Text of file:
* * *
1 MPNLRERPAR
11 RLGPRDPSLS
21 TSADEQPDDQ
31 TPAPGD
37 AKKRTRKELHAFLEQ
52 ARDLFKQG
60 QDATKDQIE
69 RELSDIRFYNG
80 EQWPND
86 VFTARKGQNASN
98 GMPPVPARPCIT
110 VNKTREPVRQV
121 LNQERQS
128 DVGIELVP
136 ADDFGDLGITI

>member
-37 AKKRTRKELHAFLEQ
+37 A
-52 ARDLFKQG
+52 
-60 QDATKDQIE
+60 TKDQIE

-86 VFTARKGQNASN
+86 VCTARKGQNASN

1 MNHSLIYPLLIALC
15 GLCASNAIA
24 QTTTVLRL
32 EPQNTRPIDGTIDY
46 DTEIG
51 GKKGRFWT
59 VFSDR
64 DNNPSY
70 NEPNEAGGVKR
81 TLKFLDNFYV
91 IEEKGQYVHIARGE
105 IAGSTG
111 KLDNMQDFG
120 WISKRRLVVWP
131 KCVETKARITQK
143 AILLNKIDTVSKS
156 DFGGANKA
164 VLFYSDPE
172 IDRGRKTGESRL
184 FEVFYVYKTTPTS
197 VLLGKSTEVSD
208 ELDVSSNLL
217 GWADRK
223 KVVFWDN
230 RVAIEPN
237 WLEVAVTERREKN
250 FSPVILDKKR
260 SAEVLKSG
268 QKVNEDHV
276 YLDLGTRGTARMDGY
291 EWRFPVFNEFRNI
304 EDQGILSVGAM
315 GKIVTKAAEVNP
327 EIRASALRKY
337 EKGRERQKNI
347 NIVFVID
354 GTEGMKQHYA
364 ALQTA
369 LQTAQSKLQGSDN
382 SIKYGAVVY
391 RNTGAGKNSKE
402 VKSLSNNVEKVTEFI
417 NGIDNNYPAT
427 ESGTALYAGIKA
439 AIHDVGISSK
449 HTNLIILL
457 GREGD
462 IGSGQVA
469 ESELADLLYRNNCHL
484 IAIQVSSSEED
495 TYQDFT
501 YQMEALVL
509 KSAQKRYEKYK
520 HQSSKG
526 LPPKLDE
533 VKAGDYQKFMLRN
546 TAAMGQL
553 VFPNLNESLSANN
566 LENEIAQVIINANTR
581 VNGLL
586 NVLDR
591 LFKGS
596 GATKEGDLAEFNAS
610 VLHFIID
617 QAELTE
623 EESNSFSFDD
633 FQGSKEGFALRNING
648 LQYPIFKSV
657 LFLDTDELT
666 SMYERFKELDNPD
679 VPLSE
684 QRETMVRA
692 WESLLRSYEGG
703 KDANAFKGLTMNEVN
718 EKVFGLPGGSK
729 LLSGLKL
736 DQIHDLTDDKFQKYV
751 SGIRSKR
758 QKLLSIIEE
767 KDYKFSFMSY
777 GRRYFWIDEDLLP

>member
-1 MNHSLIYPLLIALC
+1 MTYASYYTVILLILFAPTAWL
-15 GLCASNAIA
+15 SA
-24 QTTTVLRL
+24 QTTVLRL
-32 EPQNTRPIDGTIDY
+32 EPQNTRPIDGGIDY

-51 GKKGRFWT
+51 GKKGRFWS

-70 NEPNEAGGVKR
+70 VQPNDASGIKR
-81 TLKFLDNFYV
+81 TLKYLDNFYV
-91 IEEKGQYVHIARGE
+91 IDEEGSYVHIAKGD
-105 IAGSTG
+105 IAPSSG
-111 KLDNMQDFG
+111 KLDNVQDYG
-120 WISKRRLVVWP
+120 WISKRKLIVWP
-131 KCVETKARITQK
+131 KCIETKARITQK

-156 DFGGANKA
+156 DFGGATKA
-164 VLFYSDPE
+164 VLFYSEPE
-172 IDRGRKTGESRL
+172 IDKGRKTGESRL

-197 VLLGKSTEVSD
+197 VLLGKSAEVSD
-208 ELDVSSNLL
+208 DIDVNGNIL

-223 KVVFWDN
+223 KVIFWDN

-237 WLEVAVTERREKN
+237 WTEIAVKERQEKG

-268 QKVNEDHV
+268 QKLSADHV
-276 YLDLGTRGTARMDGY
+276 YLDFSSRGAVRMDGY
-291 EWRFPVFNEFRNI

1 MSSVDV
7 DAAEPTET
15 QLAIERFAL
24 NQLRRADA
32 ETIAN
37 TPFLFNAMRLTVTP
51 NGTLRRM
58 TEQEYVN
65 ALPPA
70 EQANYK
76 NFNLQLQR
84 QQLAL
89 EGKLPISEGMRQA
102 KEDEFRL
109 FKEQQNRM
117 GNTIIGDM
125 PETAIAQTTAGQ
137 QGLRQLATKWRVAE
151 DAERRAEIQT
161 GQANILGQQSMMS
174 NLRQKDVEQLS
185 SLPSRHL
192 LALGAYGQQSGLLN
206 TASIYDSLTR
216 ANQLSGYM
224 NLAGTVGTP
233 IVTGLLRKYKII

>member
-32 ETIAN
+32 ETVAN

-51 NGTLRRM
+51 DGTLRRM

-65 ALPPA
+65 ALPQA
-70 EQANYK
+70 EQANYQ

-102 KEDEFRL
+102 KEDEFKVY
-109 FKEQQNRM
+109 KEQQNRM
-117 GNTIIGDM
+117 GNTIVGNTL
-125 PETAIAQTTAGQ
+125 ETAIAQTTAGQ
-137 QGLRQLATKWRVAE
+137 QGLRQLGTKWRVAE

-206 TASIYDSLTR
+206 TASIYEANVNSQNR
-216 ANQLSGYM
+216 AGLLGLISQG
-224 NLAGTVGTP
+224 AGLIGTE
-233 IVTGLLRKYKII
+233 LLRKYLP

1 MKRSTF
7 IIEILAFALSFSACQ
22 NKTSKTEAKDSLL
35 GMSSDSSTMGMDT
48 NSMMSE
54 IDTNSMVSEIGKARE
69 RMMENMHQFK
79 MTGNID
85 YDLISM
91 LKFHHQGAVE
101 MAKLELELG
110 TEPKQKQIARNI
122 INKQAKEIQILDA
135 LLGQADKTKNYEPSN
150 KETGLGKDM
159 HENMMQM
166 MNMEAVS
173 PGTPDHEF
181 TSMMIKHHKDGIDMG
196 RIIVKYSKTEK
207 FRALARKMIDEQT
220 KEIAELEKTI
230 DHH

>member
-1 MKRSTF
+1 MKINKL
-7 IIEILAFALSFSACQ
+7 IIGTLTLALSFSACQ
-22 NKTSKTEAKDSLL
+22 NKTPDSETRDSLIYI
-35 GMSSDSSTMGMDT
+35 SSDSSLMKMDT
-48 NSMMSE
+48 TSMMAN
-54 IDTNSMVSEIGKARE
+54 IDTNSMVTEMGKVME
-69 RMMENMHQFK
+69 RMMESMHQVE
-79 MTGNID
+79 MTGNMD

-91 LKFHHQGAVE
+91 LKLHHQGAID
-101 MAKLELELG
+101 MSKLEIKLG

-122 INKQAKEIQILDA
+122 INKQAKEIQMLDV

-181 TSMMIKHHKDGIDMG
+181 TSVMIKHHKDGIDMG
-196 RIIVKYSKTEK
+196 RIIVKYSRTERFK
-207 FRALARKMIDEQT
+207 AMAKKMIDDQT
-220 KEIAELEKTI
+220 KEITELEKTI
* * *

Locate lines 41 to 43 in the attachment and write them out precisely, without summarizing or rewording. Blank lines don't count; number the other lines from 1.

156 DFGGANKA
164 VLFYSDPE
172 IDRGRKTGESRL